by Lynn Kaye
In 1972, the Women’s Press published its first book, Women Unite: Up from the Kitchen, Up from the Bedroom, Up from Under. It contributes to the historical record of the struggles that were central to the burgeoning women’s liberation movement in Canada in the late 1960s and early 1970s. This context included the active involvement of Canadians and Americans in the peace movement and civil rights movement, the invocation of the War Measures Act in 1970 in response to events in Québec, and the emerging consciousness of the global environmental crisis influenced by Rachel Carson’s Silent Spring (1962).
In the late 1960s, numerous radical women’s groups, especially on university campuses, formed across Canada, actively working on issues such as birth control, daycare, abortion, violence against women, and opposition to the war in Vietnam. However, most of the English-language theoretical writings about the growing international women’s liberation movement were coming from the United States and England. To grapple with the lack of Canadian materials in English on these issues, Discussion Group No. 6 (of the Toronto Women’s Liberation movement) decided to develop a book of essays on the Canadian movement. A widespread call for manuscripts was sent to a diverse range of women’s groups and communities across Canada.
Discussion Group No. 6 approached numerous publishers with their book, but the manuscript was repeatedly rejected. Determined to publish the book, Ruth McEwen, Judy Skinner, and Lynn (Lang) Kaye formed a collective, and then became a women’s publishing company formally incorporated as the Canadian Women’s Educational Press but known as the Women’s Press. They applied for and won a federal government Opportunities for Youth (OFY) grant and called for volunteers to join a working collective to proceed with the commitment to publishing works by, for, and about Canadian women.
Women Unite! was produced at Dumont Press, a collective print shop in Kitchener which provided training and off-hours access to their typesetting system. The actual typesetting and layout was done by Women’s Press collective members (who commuted to Kitchener and worked overnight). This was done on a Compugraphic typesetting system, in which the essays were typed into a punch code machine, which produced long paper tapes. These tapes were then fed into a computer, which produced sheets of photo-based text, which were then trimmed, waxed, and physically laid out, ready for printing.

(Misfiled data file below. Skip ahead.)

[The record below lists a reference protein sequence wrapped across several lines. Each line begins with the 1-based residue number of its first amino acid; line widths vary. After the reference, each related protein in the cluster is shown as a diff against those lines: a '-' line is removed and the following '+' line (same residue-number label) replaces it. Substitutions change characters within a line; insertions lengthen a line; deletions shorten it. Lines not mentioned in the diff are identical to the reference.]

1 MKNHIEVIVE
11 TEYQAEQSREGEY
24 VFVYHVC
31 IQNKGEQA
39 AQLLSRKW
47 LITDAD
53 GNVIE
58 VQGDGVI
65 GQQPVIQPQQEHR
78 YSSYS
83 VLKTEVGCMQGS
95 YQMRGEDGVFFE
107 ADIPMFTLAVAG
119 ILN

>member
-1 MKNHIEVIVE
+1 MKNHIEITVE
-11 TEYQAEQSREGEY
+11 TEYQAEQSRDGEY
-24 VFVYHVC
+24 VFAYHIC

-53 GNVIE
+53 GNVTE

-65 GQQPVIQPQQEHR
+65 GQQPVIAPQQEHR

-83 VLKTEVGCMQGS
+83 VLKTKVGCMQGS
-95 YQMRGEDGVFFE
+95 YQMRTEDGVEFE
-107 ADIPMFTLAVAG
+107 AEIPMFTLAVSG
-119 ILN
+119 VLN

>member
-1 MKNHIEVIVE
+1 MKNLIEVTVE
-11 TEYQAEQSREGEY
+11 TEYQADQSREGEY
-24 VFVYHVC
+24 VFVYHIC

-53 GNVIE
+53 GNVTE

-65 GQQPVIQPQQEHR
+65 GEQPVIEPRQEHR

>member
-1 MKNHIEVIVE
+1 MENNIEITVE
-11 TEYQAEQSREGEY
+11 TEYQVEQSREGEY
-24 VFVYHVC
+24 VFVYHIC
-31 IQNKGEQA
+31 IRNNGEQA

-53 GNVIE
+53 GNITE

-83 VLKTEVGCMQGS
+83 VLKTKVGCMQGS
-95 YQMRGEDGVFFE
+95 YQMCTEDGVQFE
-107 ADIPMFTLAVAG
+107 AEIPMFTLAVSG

An undated group photo of the members of Women’s Press. From left to right: Meg Luxton, Peggy McDonough, Brenda Roman, Naomi Wall, Lois Pike, Jane Springer, Daphne Read, Judy Skinner, Margie Wolfe, Connie Guberman, Wendy Donner, Judy (McClard) Blankenship Photo credit: Judy Blankenship
The first edition of Women Unite! was released in July 1972. The chapters in this anthology covered a wide range of topics such as he suffrage movement, lesbian feminism, child care, abortion access, poverty, women in revolutionary movements, sexuality, and women in sports. It also included several poems. It sold out immediately and was reprinted in December 1972. It has been out-of-print since the mid-1970s.
Women Unite! is a unique book that is difficult to categorize. An historic record, may it continue to inform and inspire others to claim their voices and their space.
Lynn Kaye is a social justice, anti-poverty advocate fighting for public healthcare. A lawyer, she served as President of the National Action Committee on the Status of Women from 1988-90. She co-founded several organizations, including the Women’s Press.
For further details on the historical context of the book Women Unite! and the early development of the Canadian women’s movement, please see the Preface, page 7, and the Introduction, page 9, in the digital reproduction.